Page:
March 23, 2020 | Better supervision of medium-voltage electrical distribution networks

© krisana – Adobe Stock
A system for detecting transitory faults on medium-voltage electrical distribution networks was developed to prevent power outages before they occur. It can detect and locate very early indicators of wear or damage to cables.

An ounce of prevention is worth a pound of cure! Cable manufacturer Nexans turned to CEA List to develop an innovative monitoring system for medium-voltage electrical distribution networks. The system detects extremely brief transitory faults (from tens of nanoseconds to a few microseconds in duration) that conventional monitoring systems cannot pick up.

Even very minor, extremely brief current and voltage fluctuations are detected by sensors installed at different points on the network. What makes the method developed by List so original is that an external GPS clock is used to regulate the timing of the autonomous sensors. Triangulation based on the mathematical principle of time reversal effectively leverages the time differences between when a signal is received by different sensors to determine the location of a fault to within several centimeters for networks up to 10 km long.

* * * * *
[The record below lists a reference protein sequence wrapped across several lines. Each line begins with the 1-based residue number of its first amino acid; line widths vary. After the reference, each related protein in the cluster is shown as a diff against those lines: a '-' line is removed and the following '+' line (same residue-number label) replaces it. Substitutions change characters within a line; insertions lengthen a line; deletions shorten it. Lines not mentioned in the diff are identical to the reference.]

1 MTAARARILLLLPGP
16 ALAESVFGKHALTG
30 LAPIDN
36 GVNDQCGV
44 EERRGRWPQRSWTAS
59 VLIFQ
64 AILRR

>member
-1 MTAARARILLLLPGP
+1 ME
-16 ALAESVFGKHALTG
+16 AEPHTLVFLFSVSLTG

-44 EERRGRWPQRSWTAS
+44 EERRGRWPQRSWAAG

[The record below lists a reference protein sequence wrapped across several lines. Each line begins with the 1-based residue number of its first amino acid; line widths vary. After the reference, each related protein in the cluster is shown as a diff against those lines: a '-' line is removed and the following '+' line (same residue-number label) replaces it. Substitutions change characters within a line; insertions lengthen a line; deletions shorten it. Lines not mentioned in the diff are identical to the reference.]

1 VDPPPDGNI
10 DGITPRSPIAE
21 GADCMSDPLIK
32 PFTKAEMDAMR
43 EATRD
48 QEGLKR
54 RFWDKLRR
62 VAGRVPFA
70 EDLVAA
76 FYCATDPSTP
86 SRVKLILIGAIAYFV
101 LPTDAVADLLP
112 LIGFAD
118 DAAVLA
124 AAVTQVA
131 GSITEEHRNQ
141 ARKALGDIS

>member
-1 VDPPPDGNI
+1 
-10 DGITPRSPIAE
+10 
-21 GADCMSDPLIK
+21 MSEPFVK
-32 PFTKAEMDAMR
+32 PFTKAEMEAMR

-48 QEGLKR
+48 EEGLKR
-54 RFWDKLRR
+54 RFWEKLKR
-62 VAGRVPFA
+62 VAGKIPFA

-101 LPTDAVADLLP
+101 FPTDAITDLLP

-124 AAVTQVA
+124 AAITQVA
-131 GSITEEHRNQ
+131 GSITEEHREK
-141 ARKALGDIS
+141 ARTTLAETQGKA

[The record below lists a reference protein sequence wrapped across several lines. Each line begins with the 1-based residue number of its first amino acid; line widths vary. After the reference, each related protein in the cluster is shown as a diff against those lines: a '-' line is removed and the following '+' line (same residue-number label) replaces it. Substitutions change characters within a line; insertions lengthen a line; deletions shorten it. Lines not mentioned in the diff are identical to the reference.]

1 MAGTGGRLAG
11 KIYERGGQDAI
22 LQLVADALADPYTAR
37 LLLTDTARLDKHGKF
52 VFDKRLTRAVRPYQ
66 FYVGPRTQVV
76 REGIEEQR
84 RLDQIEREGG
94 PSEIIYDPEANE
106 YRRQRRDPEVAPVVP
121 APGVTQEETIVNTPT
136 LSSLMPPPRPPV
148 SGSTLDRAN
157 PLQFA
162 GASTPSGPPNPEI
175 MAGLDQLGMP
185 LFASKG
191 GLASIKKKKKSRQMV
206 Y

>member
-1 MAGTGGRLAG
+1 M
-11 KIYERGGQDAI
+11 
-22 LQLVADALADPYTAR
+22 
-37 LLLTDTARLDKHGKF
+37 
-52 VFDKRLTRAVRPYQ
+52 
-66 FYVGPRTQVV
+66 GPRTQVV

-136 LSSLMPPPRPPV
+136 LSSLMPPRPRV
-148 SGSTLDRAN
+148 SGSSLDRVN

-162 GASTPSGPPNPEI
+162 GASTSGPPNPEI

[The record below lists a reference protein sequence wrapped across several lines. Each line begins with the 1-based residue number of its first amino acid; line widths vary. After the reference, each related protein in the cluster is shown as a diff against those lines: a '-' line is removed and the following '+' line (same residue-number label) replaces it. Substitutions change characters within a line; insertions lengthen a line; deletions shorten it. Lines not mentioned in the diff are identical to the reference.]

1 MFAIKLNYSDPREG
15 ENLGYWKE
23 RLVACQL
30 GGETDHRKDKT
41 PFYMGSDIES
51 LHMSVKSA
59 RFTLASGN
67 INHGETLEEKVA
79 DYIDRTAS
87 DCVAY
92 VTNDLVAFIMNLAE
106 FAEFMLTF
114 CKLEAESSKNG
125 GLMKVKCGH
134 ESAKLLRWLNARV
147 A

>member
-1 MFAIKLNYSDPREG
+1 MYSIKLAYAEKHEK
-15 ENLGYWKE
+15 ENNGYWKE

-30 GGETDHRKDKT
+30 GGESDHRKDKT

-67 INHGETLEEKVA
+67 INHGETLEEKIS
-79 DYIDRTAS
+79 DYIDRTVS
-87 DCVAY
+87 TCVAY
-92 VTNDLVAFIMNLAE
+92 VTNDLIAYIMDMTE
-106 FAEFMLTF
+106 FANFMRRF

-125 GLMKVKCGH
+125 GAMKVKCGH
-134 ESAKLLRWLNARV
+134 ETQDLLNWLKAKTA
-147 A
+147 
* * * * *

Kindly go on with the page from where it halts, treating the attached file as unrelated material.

The information is automatically transmitted and saved to a database managed by Nexans, which operates the data processing systems created by the CEA. The system is currently able to provide information on the location, intensity, and frequency of faults. The researchers will soon be able to determine the type of fault detected, as well. Nexans is now exploring how to best make use of this new tool. One idea is to develop a mobile maintenance service that would be made available to Nexans customers a few weeks at a time.


Read article at